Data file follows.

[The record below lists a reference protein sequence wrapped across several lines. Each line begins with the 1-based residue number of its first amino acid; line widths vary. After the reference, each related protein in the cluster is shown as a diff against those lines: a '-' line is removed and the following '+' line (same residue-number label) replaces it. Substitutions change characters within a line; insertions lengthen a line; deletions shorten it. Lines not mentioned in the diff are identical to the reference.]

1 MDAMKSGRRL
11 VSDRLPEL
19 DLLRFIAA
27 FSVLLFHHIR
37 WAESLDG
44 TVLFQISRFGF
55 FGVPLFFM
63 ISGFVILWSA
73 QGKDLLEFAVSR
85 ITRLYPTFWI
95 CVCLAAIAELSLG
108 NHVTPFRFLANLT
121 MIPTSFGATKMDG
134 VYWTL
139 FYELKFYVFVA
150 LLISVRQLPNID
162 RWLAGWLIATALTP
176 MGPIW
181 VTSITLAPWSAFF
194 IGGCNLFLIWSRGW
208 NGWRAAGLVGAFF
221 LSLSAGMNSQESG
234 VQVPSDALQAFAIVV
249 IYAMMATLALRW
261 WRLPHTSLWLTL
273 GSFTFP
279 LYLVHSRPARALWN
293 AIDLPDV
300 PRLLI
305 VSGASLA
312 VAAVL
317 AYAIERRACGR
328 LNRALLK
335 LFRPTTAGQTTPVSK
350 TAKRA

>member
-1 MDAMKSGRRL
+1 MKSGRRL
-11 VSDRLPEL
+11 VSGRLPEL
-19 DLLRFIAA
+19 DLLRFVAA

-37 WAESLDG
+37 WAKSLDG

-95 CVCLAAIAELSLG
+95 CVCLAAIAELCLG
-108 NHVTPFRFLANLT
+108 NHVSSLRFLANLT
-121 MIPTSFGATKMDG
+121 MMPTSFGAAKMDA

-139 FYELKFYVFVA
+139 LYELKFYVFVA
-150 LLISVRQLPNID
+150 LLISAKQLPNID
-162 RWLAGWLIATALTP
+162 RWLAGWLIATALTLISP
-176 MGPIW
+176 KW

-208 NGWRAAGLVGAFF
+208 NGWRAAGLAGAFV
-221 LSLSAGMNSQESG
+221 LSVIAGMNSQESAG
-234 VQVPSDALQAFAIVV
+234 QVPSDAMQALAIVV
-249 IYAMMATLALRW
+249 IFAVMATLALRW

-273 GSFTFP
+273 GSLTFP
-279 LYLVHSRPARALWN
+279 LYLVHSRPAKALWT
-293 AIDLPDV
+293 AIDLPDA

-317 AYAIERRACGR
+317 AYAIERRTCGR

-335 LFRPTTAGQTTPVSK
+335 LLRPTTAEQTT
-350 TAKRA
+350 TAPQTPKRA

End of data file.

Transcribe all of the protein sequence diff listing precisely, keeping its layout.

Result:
[The record below lists a reference protein sequence wrapped across several lines. Each line begins with the 1-based residue number of its first amino acid; line widths vary. After the reference, each related protein in the cluster is shown as a diff against those lines: a '-' line is removed and the following '+' line (same residue-number label) replaces it. Substitutions change characters within a line; insertions lengthen a line; deletions shorten it. Lines not mentioned in the diff are identical to the reference.]

1 MDAMKSGRRL
11 VSDRLPEL
19 DLLRFIAA
27 FSVLLFHHIR
37 WAESLDG
44 TVLFQISRFGF
55 FGVPLFFM
63 ISGFVILWSA
73 QGKDLLEFAVSR
85 ITRLYPTFWI
95 CVCLAAIAELSLG
108 NHVTPFRFLANLT
121 MIPTSFGATKMDG
134 VYWTL
139 FYELKFYVFVA
150 LLISVRQLPNID
162 RWLAGWLIATALTP
176 MGPIW
181 VTSITLAPWSAFF
194 IGGCNLFLIWSRGW
208 NGWRAAGLVGAFF
221 LSLSAGMNSQESG
234 VQVPSDALQAFAIVV
249 IYAMMATLALRW
261 WRLPHTSLWLTL
273 GSFTFP
279 LYLVHSRPARALWN
293 AIDLPDV
300 PRLLI
305 VSGASLA
312 VAAVL
317 AYAIERRACGR
328 LNRALLK
335 LFRPTTAGQTTPVSK
350 TAKRA

>member
-1 MDAMKSGRRL
+1 MKSGRRL
-11 VSDRLPEL
+11 VSGRLPEL
-19 DLLRFIAA
+19 DLLRFVAA

-37 WAESLDG
+37 WAKSLDG

-95 CVCLAAIAELSLG
+95 CVCLAAIAELCLG
-108 NHVTPFRFLANLT
+108 NHVSSLRFLANLT
-121 MIPTSFGATKMDG
+121 MMPTSFGAAKMDA

-139 FYELKFYVFVA
+139 LYELKFYVFVA
-150 LLISVRQLPNID
+150 LLISAKQLPNID
-162 RWLAGWLIATALTP
+162 RWLAGWLIATALTLISP
-176 MGPIW
+176 KW

-208 NGWRAAGLVGAFF
+208 NGWRAAGLAGAFV
-221 LSLSAGMNSQESG
+221 LSVIAGMNSQESAG
-234 VQVPSDALQAFAIVV
+234 QVPSDAMQALAIVV
-249 IYAMMATLALRW
+249 IFAVMATLALRW

-273 GSFTFP
+273 GSLTFP
-279 LYLVHSRPARALWN
+279 LYLVHSRPAKALWT
-293 AIDLPDV
+293 AIDLPDA

-317 AYAIERRACGR
+317 AYAIERRTCGR

-335 LFRPTTAGQTTPVSK
+335 LLRPTTAEQTT
-350 TAKRA
+350 TAPQTPKRA